Two Many Banjos | Can't Slow Me Down

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United States - Minnesota

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Folk: Modern Folk Country: Bluegrass Moods: Mood: Upbeat
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Can't Slow Me Down

by Two Many Banjos

Upbeat original bluegrass/americana music from the Minnesota Northland.
Genre: Folk: Modern Folk
Release Date: 

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  Song Share Time Download
1. She Perished in the Snow
2:57 $0.99
2. Can't Slow Me Down
2:25 $0.99
3. Maybelle
3:10 $0.99
4. 13,000 Railroad Men
3:17 $0.99
5. Looks Like a Movie
2:43 $0.99
6. Is That the Best That You Can Do
3:00 $0.99
7. Hunt Me Down
2:39 $0.99
8. Picking Berries From the Berry Tree
3:14 $0.99
9. My Old Man
2:34 $0.99
10. Holy of Holies
3:04 $0.99
11. Singing With Their Heads Down
4:03 $0.99
Downloads are available as MP3-320 files.


Album Notes
On their fourth full length CD in two years Two Many Banjos continue to push the folk/bluegrass boundaries to their limits. This is TMB’s most ambitious and forward thinking record to date and with a fifth CD currently being mixed it seems nothing can indeed slow them down.

Head writer for the group Marc Gartman maintains his songwriting prowess with another batch of tunes that tell less and less of broken hearts and more adventures of the world. ‘Maybelle’ imparts the (fictional?) tale of a young girl narrowly avoiding tragedy on the titanic in the early 1900’s. Reaching even further back ’13,000 Railroad Men’ conveys the plight of Chinese immigrant workers in the late 1800’s. Where does this stuff come from? Not even Gartman knows.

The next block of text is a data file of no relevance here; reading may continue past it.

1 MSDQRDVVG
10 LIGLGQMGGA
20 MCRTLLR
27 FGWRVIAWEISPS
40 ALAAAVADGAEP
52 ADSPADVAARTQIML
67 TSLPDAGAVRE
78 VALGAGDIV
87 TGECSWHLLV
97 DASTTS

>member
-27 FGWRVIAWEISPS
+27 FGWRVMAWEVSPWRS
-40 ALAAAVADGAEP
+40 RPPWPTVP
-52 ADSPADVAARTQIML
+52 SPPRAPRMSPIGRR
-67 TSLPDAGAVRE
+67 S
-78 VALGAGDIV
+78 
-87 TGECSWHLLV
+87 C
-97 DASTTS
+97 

The Core group remains the same. Gartman on vocals and banjo, Dave Carroll (Trampled By Turtles) on vocals and banjo, Jillian Lantry on fiddle/vocals, Karl Anderson on upright bass/vocals and the percussion wizard Lane Prekker (Charlie Parr) on the washboard. This is their third full length recorded live to tape by Rich Mattson (Ol’ Yeller, The Tisdales) in his Sparta Sound recording studio in northern Minnesota.

Though not necessarily a short CD Can’t Slow Me Down moves at a blistering pace and is sequenced to tell the most unique story in the limited time it has. It begins with a couplet of more traditionally arranged bluegrass numbers including the title track but quickly leaves that territory for what can only be described as the ‘pop’ section of the record. ‘Is That The Best That You Can Do’ barely resembles a Two Many Banjos track at all with its intense electric guitar work from Mattson and steel drumming from Gartman. It’s TMB’s own little U2 moment.

The last third of the record exists in its own miniature world with a relaxed pace and unique instrumental numbers. There are hints of Irish sing along (Picking Berries From The Berry Tree), a Gillian Welch-esque murder ballad (Hunt Me Down) and a debut from TMB’s resident fiddle player with her optimistic number ‘My Old Man’.

It’s worth mentioning that work has begun on their fifth full length currently titled ‘POW!’. The Tone of this work in progress pushes the bluegrass envelope even further and they hope to have this one released before the close of 2009.



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